Most of us are probably familiar with the Olympics motto "faster, higher, stronger." I suggest that the motto for long-term investment outperformance might be something in a similar vein -- "cheaper, better, easier." If you offer a product or service that's cheaper, better, or easier than the competition's, you stand a very good chance of winning.
And oh, lordy, does Ireland's low-cost airline Ryanair
Results for the company's fiscal third quarter were OK. Revenue was up 27% on a 27% boost in capacity and a 26% increase in passenger counts. As you might then expect, revenue per passenger yields was basically flat. Likewise, the load factor didn't move much, either -- from 84 to 83 for the quarter.
If you're going to play the low-cost game and survive (let alone win), you've got to be virtually obsessive-compulsive about costs. To that end, unit costs were up 3% in the quarter despite a 59% jump in fuel costs -- and that was with hedging. Total reported operating expenses were up 32% for the quarter, though. And so, even adjusting for an unusual accounting item in the year-ago period, adjusted profits rose just 6% in the quarter. In the interests of equal time, I note that underlying profit growth was much better (up 22%), but this is a somewhat fuzzier metric to use.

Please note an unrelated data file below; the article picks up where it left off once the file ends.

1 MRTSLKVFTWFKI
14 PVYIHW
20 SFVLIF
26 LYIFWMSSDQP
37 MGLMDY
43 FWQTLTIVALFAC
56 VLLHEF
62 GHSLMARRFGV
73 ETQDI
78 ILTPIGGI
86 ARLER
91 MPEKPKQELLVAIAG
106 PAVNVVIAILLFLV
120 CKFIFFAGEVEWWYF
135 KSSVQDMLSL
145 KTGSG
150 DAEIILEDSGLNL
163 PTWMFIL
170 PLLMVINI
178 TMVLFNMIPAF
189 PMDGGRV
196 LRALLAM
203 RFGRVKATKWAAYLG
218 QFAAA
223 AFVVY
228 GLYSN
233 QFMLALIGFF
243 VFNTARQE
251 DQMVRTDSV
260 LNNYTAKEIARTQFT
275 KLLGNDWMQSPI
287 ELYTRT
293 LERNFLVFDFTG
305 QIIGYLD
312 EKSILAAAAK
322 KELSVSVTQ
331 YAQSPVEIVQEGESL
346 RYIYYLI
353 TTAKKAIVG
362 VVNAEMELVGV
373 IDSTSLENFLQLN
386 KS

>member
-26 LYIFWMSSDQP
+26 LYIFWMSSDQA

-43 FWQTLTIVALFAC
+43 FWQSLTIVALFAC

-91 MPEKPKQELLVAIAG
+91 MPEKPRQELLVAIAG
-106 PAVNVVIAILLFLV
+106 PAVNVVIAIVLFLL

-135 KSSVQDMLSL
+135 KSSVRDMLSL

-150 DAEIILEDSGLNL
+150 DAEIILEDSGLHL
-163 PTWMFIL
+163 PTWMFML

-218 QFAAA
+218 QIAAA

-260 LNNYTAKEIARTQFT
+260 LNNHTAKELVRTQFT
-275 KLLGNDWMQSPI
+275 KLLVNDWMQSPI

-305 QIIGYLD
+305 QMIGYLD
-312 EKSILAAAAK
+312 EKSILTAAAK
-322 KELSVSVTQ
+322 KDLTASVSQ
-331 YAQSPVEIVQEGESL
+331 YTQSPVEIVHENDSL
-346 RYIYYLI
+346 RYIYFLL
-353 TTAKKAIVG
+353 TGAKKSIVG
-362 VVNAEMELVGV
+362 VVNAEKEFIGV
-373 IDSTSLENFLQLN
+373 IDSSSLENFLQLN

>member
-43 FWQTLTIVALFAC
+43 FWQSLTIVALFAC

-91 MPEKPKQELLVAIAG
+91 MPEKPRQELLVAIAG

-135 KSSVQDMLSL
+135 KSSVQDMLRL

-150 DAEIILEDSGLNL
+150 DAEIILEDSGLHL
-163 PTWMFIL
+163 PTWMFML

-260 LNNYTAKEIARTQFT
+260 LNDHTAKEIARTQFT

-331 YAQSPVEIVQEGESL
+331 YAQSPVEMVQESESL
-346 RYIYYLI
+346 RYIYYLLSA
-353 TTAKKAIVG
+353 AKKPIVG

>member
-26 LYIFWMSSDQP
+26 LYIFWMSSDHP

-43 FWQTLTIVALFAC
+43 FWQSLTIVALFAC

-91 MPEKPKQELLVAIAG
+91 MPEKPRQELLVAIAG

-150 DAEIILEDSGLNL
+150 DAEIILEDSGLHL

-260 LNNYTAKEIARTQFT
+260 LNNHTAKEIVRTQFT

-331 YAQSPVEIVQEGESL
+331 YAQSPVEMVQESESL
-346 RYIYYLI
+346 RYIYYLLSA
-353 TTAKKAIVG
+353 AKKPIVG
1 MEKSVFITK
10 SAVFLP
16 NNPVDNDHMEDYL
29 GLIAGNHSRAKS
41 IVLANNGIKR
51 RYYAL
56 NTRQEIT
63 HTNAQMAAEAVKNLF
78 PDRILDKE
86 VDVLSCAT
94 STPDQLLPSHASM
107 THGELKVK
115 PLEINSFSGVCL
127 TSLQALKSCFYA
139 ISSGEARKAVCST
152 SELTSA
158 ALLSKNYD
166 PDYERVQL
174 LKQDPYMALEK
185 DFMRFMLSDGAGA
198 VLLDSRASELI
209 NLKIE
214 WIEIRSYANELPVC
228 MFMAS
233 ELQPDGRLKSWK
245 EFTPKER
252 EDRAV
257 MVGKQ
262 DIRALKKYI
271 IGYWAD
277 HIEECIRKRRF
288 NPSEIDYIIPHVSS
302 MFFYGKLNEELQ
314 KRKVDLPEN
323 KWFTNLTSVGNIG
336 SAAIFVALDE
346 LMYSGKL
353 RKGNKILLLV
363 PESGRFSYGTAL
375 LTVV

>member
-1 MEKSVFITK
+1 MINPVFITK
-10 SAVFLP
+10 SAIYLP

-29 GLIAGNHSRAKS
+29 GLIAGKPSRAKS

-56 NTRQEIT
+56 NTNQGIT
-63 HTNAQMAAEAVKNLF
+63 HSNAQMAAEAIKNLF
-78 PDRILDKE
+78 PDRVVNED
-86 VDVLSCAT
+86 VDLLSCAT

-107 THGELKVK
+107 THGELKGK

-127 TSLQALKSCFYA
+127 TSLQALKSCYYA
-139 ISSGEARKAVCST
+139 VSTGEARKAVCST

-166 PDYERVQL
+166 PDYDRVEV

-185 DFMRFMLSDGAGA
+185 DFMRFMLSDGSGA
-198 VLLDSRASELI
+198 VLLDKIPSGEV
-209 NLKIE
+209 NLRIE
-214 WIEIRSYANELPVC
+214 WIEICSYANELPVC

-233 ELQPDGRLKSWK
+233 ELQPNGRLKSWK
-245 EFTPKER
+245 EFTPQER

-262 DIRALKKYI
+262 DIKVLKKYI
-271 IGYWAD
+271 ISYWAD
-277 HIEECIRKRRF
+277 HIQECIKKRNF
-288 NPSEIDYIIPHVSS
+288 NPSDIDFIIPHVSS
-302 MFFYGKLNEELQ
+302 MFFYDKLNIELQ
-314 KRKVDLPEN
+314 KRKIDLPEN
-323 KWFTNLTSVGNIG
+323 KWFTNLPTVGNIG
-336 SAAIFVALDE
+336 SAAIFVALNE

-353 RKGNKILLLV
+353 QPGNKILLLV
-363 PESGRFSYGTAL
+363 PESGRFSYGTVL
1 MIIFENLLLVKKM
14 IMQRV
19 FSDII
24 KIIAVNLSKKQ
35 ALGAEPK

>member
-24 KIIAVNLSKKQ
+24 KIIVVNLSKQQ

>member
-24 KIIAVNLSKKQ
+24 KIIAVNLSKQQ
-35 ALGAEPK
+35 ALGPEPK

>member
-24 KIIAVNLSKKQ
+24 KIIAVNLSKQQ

And as I've come to learn after a few quarters now, a Ryanair quarterly report just isn't complete without CEO Michael O'Leary having a good tilt at a windmill. In this case, it's BAA's plans for what he calls a "marble palace" and a "Taj Mahal" at England's Stansted airport. While I normally don't care much for CEOs who complain about regulators or monopolies (and BAA is a monopoly), I certainly see his point here -- particularly since such a move would raise costs for the airline (and its passengers) and really benefit almost nobody.
While this stock looks expensive, so do the stocks of other airline companies that are well-run enough to be profitable through these tough times. Ryanair, Southwest Airlines
For more flights of Foolish fancy:
Fool contributor Stephen Simpson has no financial interest in any stocks mentioned (that means he's neither long nor short the shares).